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… at the midpoint of the journey of life, I found myself in a dark forest, for the clear path was lost.
—Dante Alighieri, Inferno

All roads to Hell start like this, Dante tells
us. The path into purgatory, though,
the ghost realm, is much more difficult. Hell’s
Nine Circles are sick and flash, we all know
Hellz da bomb. Limbo, though, is a bus ride.
We wound through the farms on the Hrazdan,
then north, near Aragats. I had no guide,
no blessed Virgil. I could not speak more than
baby-words. But, as the bus turned the last
mountain pass, there it was spread out below:
empty, vast, flat. A gray valley so vast
it was all horizon. But there—a glow
on the edge—ghost ruin that had survived
the ’88 earthquake—I had arrived.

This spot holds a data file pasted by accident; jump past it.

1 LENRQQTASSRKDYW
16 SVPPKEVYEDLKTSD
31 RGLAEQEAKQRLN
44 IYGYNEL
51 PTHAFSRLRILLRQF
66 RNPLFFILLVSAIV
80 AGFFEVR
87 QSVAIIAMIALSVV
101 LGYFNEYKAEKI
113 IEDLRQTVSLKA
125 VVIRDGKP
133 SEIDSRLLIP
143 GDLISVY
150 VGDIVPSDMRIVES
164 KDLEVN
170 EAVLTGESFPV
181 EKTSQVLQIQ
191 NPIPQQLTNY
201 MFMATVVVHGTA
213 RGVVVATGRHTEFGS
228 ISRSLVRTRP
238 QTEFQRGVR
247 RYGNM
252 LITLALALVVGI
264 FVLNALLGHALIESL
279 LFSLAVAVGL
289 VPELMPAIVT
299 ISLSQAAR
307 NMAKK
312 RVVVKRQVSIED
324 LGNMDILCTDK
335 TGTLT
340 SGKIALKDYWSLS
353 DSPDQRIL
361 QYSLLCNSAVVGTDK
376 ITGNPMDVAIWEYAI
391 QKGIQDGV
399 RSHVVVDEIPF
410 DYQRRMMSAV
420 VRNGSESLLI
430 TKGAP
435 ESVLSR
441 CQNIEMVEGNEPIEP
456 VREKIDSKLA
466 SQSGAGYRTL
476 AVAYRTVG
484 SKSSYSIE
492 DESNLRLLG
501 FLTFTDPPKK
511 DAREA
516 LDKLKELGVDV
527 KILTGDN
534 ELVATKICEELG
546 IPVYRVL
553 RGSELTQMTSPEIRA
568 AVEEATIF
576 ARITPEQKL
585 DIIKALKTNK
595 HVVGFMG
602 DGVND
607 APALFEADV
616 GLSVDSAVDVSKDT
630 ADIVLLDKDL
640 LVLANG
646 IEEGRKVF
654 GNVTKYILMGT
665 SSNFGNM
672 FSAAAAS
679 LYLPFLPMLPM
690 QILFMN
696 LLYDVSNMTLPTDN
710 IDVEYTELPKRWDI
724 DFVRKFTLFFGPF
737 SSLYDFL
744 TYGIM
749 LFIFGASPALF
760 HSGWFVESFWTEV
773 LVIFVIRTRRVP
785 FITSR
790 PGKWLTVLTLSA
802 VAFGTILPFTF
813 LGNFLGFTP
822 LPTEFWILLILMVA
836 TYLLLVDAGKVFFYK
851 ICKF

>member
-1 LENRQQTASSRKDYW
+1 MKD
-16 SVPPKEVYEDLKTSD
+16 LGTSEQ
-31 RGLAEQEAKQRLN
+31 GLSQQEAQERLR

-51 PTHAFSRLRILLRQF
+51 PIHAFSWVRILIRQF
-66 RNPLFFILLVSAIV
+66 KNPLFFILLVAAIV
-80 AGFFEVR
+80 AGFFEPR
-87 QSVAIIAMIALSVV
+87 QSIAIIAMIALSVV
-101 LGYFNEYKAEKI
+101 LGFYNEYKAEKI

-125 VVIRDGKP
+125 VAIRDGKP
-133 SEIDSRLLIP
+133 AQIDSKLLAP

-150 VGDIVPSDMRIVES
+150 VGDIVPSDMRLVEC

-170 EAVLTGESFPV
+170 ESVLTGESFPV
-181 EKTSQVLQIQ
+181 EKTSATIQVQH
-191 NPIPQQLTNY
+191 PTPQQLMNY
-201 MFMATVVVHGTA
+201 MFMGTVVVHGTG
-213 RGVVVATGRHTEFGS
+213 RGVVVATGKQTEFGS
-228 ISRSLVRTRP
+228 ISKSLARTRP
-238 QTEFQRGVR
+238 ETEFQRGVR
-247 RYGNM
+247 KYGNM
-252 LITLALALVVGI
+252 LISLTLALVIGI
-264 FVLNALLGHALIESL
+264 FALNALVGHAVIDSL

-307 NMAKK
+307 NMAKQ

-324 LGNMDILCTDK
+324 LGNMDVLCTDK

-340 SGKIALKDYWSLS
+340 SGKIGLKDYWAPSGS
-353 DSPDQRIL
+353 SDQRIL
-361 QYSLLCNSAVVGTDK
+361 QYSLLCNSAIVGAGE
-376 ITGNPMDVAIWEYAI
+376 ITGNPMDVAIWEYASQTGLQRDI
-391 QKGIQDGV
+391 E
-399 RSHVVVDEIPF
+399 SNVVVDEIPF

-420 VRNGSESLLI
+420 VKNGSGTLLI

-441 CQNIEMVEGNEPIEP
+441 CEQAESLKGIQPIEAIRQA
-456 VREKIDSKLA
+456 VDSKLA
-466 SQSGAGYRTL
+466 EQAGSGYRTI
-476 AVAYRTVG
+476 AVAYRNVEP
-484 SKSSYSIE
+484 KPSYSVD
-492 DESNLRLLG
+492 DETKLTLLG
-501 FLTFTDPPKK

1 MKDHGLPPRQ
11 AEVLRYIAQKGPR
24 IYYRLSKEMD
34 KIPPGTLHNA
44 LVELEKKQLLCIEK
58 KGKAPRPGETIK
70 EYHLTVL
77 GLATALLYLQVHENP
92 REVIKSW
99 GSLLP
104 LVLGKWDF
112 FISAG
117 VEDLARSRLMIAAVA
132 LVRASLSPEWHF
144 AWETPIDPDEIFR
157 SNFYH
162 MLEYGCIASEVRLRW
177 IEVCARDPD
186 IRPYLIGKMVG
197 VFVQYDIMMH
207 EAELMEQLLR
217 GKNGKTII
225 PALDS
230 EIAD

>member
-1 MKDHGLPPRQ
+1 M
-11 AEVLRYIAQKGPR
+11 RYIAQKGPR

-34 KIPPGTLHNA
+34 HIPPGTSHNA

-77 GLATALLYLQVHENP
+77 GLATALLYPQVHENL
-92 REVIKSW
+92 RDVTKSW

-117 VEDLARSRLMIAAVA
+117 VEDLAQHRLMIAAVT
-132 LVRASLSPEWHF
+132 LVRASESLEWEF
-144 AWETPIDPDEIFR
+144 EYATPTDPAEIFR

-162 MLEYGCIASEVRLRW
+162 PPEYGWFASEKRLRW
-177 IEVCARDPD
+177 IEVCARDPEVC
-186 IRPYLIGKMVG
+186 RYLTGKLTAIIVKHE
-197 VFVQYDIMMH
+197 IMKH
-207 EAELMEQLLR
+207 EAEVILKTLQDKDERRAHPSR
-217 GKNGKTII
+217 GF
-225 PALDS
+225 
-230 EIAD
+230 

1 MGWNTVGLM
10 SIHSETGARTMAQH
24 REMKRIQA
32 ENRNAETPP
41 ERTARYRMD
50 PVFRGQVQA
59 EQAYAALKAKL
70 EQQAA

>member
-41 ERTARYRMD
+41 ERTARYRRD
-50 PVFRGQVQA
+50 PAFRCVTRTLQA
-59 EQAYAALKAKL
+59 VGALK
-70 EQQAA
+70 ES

Inferno is the first part of Dante’s epic poem Divine Comedy. It is an allegory telling of the journey Dante took through Hell, guided by the soul of the Roman poet, Virgil.

Hrazdan is a river that flows through the Ararat valley, irrigating many apricot orchards and farmland. It divides the city of Yerevan in half. Once, during a very drunken party, a bunch of us Americans went skinny dipping in the river because what’s the point of having a river in your city if you can’t strip off all your clothes and jump in it now and then?

Mt. Aragats is the highest peak in Armenia, forming part of a mountain chain that separates Gyumri from Yerevan. To travel between the two cities required me taking a big red autobus that traveled roughly 15 miles an hour, it felt like, worming its way up and down high mountain roads. The city I refer to at the end of the poem is Gyumri, which in 1988 was totally destroyed in an earthquake that killed 25,000 people. When I arrived seven years later it was still rubble, looking like something out of a war movie.